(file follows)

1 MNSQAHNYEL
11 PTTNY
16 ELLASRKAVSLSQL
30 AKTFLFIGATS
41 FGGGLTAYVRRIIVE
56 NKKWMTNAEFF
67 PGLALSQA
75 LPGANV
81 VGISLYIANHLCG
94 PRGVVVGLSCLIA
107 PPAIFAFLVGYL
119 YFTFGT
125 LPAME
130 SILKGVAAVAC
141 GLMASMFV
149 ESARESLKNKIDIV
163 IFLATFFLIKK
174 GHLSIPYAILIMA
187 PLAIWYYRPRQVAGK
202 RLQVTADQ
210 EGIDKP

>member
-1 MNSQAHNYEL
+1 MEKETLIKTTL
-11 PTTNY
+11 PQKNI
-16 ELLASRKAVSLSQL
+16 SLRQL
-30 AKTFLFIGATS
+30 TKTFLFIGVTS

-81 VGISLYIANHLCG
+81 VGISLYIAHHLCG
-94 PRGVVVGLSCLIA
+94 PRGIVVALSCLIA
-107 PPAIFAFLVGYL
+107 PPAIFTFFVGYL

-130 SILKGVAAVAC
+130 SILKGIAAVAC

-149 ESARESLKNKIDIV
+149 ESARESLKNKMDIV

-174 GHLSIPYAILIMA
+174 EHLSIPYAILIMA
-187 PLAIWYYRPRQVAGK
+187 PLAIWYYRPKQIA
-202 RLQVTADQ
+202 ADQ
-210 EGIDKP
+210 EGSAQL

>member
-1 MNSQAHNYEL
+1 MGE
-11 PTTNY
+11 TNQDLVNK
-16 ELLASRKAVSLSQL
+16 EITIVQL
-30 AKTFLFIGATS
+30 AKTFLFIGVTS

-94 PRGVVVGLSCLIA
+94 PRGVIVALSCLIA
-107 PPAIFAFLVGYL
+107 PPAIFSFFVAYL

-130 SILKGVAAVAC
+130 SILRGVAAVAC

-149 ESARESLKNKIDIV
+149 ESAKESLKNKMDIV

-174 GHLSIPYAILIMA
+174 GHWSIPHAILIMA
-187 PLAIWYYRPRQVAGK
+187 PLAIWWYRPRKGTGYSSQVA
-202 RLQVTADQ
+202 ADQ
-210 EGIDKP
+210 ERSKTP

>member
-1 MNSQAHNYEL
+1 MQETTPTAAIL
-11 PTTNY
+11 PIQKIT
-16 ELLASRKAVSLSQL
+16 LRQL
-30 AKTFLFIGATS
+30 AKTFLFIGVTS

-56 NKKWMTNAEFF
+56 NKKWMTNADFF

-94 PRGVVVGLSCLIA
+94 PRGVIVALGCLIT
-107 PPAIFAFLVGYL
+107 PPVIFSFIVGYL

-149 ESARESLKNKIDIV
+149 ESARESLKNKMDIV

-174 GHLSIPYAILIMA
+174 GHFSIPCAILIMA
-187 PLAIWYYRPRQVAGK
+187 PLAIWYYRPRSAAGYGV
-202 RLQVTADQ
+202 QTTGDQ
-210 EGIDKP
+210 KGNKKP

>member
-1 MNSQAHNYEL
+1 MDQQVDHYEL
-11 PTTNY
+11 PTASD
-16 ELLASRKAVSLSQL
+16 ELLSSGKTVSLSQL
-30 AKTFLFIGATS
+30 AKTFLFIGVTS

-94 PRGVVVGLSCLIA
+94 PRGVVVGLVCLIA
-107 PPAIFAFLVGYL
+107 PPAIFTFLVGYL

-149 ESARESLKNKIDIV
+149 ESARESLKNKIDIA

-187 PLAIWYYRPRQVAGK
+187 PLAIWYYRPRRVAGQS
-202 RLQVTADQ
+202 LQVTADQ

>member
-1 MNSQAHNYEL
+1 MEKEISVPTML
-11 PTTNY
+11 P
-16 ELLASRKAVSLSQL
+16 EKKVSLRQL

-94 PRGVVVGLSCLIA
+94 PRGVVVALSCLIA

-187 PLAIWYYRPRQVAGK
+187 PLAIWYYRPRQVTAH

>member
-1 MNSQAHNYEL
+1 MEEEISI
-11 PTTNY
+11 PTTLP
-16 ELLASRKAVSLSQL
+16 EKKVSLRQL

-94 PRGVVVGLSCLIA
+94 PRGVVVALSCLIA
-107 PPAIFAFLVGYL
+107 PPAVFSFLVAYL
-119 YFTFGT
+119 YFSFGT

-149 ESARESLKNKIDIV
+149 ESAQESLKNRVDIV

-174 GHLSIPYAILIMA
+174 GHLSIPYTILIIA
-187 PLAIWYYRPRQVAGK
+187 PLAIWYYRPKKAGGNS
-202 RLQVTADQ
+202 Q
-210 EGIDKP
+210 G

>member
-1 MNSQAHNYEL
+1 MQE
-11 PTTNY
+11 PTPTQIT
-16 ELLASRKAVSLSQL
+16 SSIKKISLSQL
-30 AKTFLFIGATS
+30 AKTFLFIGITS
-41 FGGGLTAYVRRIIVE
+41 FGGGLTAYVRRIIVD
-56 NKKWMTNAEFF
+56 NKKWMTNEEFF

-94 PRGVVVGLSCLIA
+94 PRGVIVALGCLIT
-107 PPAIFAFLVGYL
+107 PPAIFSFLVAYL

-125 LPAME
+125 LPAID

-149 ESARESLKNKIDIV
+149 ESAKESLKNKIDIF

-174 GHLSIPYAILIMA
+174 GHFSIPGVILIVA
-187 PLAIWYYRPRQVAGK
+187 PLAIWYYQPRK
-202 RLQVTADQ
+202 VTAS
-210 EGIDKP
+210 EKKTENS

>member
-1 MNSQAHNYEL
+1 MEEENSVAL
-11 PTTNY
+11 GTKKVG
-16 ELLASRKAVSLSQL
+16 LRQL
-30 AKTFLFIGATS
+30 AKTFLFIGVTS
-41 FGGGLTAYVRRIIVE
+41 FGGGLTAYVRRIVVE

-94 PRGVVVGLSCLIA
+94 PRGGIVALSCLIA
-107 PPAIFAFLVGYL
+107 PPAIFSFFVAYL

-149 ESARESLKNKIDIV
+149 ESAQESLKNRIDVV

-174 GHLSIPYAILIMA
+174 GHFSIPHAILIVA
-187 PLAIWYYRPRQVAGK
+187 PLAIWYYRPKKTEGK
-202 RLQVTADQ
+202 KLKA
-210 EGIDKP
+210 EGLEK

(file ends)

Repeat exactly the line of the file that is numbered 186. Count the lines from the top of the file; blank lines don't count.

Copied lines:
-16 ELLASRKAVSLSQL